At some point you might want to go on to a higher level of study. So it’s important that you check carefully what progression opportunities your current choice of course might give you.
Will institutions offering more advanced courses recognise your qualification or give you any exemptions or credit?
You may have the chance to progress into higher level courses with your qualification, but you may not automatically get into them. Severe limits on funding make it very important to plan your progression route carefully.
What is a franchised course?
This means that one institution runs a course, or part of a course, and another approves it, such as when a college runs the first year of a university degree programme.
It usually means that students have opportunities for progression within both institutions but it is worth checking to make sure.
What is an articulated course?
This is where an institution accepts a specific course (at a specific level) from another institution as an entry qualification for one of their courses (also at a specific level).
A university might accept a specific HNC from a specific college as a suitable qualification for entry into the second year of a relevant degree programme, or accept a specific HND for entry to the third year of the degree.
Check with both institutions beforehand whether the course you plan to do will guarantee you a place on the more advanced course at the other institution.
Many universities offer potential students the chance to attend a summer school. Generally, these opportunities are aimed at those who have already applied and been conditionally accepted but who are likely to fall short of meeting the necessary entry standard for a good reason, or who would benefit from a refresher course before beginning their studies.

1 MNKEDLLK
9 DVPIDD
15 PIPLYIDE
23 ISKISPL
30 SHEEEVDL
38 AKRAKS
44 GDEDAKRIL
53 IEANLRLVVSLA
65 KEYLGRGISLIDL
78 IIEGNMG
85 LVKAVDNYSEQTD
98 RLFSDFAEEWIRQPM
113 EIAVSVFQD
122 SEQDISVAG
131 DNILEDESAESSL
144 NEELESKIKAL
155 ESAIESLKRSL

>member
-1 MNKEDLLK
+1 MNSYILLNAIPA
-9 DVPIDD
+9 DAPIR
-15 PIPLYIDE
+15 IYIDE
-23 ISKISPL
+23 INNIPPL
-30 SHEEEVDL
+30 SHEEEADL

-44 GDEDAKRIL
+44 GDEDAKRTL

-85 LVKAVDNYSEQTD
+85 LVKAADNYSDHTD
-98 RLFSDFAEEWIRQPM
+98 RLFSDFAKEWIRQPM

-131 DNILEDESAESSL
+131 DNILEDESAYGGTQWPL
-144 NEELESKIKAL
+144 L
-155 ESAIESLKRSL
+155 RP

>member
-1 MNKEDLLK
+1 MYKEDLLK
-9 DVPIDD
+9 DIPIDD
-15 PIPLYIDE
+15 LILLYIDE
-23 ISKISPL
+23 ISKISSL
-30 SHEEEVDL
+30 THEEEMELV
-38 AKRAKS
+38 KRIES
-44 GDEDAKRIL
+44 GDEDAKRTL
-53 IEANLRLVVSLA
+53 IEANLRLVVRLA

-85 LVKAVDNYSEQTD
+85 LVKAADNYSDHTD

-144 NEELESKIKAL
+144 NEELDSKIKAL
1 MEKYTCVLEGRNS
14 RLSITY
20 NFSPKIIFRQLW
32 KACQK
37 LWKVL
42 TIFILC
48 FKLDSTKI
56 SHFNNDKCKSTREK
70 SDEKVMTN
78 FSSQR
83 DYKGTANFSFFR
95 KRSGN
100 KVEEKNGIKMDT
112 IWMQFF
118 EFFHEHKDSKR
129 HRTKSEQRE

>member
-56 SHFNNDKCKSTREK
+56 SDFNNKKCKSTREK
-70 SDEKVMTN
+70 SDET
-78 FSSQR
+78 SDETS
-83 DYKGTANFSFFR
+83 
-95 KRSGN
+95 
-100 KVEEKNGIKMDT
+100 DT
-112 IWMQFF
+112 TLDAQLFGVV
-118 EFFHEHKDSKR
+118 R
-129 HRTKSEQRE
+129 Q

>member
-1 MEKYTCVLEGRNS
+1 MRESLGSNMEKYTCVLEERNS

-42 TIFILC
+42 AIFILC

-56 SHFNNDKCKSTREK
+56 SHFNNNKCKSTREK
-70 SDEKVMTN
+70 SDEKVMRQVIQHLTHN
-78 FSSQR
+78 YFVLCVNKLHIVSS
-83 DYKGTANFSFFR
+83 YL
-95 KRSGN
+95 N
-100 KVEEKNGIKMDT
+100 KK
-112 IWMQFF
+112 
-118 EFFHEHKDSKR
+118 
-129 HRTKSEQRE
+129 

As well as academic study, summer schools give training in study skills and provide an introduction to university life. We advise you to contact the institutions you choose to discuss what might be available.
Where can you get information about student finance?
Please read the yearly publication ‘Student Support Information Guide’ produced by the Student Awards Agency for Scotland (SAAS) for more information on finance for higher education (HNC, CertHE, HND, DipHE and degree courses), including the Student Loans Scheme. Also look at our articles on 'Funding your studies'.
How do you apply?
The Universities and Colleges Admissions Service (UCAS) acts on behalf of all UK universities (except the Open University) and all higher education institutions. The UCAS Directory lists all of the universities and colleges that take part in the UCAS system.
You will apply online, using the online UCAS service Apply. You can access this secure application system through the UCAS website, www.ucas.com.
If you want to apply for more than one course in 2013, the application fee is £23. You can apply for up to five courses. You can list the courses in any order as Apply will put them in alphabetical order. If you intend to apply for one course only, the fee is £12. We would advise against applying for only one course unless there are exceptional circumstances.
Applications for 2013 entry should reach UCAS between mid-September 2012 and 15 January 2013, with the following two exceptions.
If you are applying to Oxford or Cambridge, (you cannot apply to Oxford and Cambridge), you must apply by 15 October 2012.
If you are applying for medicine, dentistry, veterinary medicine or veterinary science, you must apply by 15 October 2012. You can only choose up to four medicine, dentistry, veterinary medicine or veterinary science courses. You can use the other choice for another subject.